Monday, 20 July 2015

Is Helicopter Parenting Causing Kids to Crash and Burn?

I was passed along this article - Kids of Helicopter Parenting are Sputtering Out, which is an expert from the book How to Raise an Adult: Break Free of the Overparenting Trap and Prepare Your Kid for Success by Julie Lythcott-Haims. The basic message is that recent studies are suggesting that children who have had overly involved parents and overly structured childhoods are suffering from severe mental health challenges in early adulthood.

While it is not at all possible to say that helicopter parenting causes depression and mental health problems for their children, some studies are finding red flag-raising correlations. Colleges and university of all sizes are noticing a significant increase in the number of students with issues connected to their mental health as well as an increase in students who are taking medications for psychological problems.

There seems to be a growth in a fear of failure, first nurtured from their parent's fear of their failure. The article says:

"When seemingly perfectly healthy but overparented kids get to college and have trouble coping with the various new situations they might encounter—a roommate who has a different sense of “clean,” a professor who wants a revision to the paper but won’t say specifically what is “wrong,” a friend who isn’t being so friendly anymore, a choice between doing a summer seminar or service project but not both—they can have real difficulty knowing how to handle the disagreement, the uncertainty, the hurt feelings, or the decision-making process. This inability to cope—to sit with some discomfort, think about options, talk it through with someone, make a decision—can become a problem unto itself."

My parents weren't at all excited or impressed when I told them I'd be studying for a Bachelor of Arts degree instead a science degree when I was choosing my post-graduation path after high school, but I couldn't imagine what it would have been like if they had forced me into a certain major or faculty as was described in one situation from the article. It doesn't seem like that big of a leap to assume I'd have been less happy, more overwhelmed, and more anxious to perform well for them. (For the record, my parents are over the moon happy and proud of where I've ended up after university.)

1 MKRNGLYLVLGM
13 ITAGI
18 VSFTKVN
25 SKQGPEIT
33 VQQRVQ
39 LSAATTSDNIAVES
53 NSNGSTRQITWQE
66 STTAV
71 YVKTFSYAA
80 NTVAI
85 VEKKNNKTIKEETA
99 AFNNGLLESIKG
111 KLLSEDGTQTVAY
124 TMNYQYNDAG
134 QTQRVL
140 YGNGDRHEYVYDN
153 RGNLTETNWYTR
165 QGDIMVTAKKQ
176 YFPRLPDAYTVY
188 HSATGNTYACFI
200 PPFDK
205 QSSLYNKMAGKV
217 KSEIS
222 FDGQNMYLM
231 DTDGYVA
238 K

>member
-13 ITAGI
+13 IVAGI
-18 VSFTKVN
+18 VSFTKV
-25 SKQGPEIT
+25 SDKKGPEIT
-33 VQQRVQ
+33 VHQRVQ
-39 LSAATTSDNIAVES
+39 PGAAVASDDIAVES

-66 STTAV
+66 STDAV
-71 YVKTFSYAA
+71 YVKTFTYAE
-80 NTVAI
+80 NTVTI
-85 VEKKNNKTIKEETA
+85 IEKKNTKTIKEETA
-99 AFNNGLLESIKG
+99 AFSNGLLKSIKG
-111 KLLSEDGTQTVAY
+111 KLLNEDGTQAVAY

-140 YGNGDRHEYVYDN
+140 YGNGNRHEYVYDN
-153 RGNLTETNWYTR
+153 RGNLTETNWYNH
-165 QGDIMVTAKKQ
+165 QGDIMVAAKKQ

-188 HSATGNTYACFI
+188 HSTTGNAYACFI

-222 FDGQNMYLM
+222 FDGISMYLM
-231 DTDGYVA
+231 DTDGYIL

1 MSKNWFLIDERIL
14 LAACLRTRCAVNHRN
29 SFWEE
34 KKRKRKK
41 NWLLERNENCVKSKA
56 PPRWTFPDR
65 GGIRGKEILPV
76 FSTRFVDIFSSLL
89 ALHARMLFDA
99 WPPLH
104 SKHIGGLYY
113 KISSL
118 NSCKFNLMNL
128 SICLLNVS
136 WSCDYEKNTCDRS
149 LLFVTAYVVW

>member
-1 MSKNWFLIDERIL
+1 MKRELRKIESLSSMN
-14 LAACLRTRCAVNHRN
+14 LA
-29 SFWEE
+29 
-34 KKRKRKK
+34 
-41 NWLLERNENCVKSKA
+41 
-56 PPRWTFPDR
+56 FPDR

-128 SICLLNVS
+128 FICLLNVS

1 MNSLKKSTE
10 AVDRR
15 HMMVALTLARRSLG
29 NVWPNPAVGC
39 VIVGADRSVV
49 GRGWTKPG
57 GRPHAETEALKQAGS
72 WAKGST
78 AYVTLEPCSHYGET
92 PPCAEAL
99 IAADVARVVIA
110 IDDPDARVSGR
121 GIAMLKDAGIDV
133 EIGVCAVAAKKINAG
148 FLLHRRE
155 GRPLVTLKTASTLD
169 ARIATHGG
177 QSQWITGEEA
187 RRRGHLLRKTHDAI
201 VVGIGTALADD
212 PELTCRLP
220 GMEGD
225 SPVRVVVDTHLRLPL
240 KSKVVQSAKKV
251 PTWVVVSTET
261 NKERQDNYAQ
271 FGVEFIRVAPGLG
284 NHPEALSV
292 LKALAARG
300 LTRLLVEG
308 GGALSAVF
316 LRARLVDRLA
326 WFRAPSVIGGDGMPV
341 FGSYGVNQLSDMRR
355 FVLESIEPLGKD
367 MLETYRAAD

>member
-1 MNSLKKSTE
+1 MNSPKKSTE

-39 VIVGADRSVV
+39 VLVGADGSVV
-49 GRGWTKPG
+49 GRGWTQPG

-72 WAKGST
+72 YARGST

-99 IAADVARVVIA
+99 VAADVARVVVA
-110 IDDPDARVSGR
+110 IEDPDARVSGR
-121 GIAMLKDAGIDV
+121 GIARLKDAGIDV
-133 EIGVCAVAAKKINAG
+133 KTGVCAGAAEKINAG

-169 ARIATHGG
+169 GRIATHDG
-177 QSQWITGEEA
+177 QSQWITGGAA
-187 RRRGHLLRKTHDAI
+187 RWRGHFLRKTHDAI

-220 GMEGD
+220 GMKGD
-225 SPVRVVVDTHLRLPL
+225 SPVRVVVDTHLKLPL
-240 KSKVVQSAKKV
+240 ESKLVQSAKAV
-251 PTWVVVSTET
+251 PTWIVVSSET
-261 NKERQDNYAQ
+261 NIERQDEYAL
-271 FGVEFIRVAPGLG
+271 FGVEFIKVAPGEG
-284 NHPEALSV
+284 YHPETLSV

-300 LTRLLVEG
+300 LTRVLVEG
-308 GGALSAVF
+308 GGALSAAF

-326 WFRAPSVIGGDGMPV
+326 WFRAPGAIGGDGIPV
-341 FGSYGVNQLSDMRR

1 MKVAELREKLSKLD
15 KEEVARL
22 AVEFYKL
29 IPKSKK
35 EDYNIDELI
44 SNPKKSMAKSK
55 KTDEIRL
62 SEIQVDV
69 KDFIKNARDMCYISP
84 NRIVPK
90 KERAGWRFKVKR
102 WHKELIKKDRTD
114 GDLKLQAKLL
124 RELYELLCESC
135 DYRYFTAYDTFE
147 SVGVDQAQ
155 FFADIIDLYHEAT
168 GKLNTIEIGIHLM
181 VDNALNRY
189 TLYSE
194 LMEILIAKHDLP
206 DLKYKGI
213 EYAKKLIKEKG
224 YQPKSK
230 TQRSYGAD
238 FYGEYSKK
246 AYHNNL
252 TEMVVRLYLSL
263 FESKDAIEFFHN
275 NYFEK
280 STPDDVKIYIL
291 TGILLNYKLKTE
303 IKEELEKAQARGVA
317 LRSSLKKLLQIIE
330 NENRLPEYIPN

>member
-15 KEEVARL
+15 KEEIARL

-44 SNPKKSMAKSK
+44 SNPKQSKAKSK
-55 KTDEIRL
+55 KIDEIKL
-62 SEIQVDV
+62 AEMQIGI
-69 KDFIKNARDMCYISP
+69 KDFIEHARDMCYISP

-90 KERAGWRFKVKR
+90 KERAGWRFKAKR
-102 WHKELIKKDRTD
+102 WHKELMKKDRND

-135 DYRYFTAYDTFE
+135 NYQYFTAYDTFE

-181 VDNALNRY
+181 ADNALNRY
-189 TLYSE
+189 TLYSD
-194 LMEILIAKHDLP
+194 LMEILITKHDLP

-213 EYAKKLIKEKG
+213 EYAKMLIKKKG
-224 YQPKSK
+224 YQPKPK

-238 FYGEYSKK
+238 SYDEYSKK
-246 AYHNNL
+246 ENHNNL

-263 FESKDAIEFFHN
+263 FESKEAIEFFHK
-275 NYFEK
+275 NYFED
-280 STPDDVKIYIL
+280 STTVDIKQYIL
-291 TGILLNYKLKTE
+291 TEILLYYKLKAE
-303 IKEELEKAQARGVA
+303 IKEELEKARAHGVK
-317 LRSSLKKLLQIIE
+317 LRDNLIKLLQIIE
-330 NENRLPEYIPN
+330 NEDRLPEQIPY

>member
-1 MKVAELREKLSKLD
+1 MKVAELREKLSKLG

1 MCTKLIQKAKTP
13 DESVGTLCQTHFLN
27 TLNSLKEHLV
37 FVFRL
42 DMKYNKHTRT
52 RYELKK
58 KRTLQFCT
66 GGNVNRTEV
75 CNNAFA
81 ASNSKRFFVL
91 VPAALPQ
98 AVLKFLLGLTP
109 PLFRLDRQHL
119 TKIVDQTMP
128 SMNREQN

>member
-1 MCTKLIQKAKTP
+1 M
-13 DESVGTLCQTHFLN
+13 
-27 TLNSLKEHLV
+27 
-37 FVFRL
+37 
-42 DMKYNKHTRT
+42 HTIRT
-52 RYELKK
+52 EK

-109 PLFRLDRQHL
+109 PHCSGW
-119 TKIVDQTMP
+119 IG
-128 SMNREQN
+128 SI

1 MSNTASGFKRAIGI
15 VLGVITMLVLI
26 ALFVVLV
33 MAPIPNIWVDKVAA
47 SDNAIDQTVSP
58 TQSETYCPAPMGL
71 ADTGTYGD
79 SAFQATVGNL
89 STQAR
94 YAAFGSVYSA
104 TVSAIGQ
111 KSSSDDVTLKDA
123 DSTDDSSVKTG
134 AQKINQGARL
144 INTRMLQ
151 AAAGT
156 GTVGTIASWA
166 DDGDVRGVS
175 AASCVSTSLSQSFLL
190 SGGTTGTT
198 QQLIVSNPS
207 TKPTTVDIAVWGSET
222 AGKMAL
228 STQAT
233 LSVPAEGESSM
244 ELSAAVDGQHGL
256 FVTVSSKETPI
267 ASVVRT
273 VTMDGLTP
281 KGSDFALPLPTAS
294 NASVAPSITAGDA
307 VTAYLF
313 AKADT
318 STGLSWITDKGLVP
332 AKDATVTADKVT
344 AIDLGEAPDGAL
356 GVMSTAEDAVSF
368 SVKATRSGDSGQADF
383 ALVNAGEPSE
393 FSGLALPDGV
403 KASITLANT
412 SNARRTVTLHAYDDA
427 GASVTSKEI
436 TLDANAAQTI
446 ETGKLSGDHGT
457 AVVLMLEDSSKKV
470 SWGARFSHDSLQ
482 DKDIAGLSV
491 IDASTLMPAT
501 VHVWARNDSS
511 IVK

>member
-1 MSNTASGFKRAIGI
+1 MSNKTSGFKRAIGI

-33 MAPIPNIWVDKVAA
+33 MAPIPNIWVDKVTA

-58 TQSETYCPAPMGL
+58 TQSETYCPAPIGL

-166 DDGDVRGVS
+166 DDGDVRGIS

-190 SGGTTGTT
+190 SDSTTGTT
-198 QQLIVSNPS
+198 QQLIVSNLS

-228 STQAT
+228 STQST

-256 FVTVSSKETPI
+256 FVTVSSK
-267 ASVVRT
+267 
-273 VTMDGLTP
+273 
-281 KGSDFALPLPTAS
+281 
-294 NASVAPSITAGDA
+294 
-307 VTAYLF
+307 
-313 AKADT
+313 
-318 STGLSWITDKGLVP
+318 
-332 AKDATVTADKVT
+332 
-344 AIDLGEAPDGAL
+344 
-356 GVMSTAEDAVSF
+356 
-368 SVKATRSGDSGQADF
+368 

In my day job I work with youth, and my colleagues and I have noticed a significant increase in mental health related challenges over the past 5-7 years. When I was in the 7th grade, I remember worrying about the color of my hair clips and whether the boy I liked would talk to me at the school dance. Today these problems seem almost juvenile in comparison to the anxiety and depression we've started to see over the past few years. I have no idea if this is connected to overly involved parents, but I would agree that something is happening.

I get it. We love our little tiny humans fiercely. We want them to live the best lives possible and probably offer them experiences that our parents weren't able to give us. But at the cost of their mental health? No freaking way.


Our son is an only child, so he gets a lot of us. While I plainly don't have the time to be a full-on helicopter parent, my husband and I are trying to find the balance, and it's not easy. We make mistakes all of the time. When are we loving him, teaching him, giving him the attention he needs, and when are we hovering? How much do we just let him figure stuff out own his own? Which tantrums do we resolve and which do we let run their course? How do we help him build self-confidence and self-esteem but not ego? How do we teach him new skills and self-reliance? How do we teach resilience and problem-solving?

Psychologist, Madeline Levine, says there are three ways we might be unknowingly overparenting:
     "1. When we do for our kids what they can already do for themselves;
      2. When we do for our kids what they can almost do for themselves; and
      3. When our parenting behavior is motivated by our own egos."

I do not want to think about him getting bigger and growing up. I love his little snuggles. However, the reality is that I'm not going to be around our son all of the time his whole life. I have to be sure I teach him to be able to analyze situations and problems and make good decisions. That way, when he does become a teenager, and then an adult, I can feel confident when he is away from us that he has the tools to be strong and confident and know what is best for him. As the article says, kids have to learn to "be there for themselves".


For more information you can check out:
How to Raise an Adult: Break Free of the Overparenting Trap and Prepare Your Kid for Success by Julie Lythcott-Haims

The Price Of Privilege: How Parental Pressure and Material Advantage Are Creating a Generation of Disconnected and Unhappy Kids by Madeline Levine

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